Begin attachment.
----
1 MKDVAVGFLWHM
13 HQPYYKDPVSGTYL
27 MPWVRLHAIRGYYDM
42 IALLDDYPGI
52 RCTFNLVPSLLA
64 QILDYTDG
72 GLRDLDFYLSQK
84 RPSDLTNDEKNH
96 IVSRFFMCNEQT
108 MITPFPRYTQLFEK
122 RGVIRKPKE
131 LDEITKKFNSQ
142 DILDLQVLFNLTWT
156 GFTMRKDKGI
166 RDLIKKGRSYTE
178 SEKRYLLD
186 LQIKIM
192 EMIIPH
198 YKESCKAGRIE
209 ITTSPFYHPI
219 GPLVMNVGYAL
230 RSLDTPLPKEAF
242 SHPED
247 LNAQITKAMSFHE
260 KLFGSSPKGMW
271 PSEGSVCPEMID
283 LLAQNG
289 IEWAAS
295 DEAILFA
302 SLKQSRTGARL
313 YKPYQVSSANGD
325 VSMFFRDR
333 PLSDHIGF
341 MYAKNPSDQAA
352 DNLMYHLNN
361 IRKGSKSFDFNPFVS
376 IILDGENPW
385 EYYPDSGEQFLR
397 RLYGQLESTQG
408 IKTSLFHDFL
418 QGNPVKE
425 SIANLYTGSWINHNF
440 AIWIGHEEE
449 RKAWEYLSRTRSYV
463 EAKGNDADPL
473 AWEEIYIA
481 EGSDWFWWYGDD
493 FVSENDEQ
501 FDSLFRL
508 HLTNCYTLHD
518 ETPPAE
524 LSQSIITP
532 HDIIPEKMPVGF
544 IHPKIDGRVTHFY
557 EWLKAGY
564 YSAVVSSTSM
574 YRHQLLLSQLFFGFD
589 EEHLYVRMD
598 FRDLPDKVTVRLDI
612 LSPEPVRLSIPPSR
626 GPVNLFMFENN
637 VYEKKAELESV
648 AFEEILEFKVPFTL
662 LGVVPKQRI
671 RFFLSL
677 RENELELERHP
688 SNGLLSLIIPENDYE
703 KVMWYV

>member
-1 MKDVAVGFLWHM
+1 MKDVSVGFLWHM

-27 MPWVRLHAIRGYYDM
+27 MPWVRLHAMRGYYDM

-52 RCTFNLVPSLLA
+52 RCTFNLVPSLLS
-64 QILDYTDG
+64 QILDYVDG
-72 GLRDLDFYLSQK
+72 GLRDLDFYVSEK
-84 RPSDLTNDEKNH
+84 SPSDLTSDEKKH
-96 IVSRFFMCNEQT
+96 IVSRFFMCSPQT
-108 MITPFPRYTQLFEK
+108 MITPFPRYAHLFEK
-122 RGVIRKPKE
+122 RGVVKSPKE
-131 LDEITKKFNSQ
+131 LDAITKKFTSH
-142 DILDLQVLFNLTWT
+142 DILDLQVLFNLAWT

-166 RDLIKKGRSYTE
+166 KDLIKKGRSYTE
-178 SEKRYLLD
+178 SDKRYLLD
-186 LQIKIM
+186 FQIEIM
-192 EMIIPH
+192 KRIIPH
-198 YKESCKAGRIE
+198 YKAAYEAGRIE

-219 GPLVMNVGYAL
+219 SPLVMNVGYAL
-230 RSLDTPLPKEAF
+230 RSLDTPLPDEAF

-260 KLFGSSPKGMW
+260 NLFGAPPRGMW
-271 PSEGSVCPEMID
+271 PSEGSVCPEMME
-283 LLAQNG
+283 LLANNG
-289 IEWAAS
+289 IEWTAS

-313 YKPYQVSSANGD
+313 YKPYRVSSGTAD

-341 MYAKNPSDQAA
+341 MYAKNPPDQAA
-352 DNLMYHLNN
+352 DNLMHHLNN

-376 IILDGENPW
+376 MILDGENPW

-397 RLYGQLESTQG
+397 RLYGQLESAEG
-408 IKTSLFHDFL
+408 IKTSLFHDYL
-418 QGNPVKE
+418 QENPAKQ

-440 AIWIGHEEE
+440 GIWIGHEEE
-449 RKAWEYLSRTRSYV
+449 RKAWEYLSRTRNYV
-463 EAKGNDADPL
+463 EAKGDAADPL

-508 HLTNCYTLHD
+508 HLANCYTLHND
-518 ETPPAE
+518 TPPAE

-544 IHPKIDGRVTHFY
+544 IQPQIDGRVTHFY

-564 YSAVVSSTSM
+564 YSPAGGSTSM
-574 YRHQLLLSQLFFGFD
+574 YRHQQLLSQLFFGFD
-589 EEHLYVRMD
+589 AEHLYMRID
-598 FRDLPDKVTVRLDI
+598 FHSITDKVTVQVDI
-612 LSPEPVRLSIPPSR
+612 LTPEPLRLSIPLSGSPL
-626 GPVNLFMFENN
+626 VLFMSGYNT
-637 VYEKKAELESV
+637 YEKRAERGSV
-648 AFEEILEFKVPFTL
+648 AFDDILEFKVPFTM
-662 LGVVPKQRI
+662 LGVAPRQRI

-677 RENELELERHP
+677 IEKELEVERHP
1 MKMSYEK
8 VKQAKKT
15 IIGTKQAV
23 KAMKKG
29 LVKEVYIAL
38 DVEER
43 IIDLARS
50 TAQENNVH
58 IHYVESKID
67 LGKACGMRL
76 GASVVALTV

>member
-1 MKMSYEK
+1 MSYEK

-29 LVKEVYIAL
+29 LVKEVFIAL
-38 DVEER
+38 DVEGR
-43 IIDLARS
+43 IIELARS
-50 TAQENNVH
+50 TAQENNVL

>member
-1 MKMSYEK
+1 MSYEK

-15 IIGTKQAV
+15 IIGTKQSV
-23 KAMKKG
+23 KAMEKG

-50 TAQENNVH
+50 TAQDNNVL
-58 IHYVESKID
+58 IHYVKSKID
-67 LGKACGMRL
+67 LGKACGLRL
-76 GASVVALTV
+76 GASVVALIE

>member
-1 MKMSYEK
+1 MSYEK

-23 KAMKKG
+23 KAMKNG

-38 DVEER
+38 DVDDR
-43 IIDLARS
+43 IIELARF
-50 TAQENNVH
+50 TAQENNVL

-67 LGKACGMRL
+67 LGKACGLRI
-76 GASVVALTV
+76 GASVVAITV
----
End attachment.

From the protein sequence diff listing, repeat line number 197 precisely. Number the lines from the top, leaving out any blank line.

>member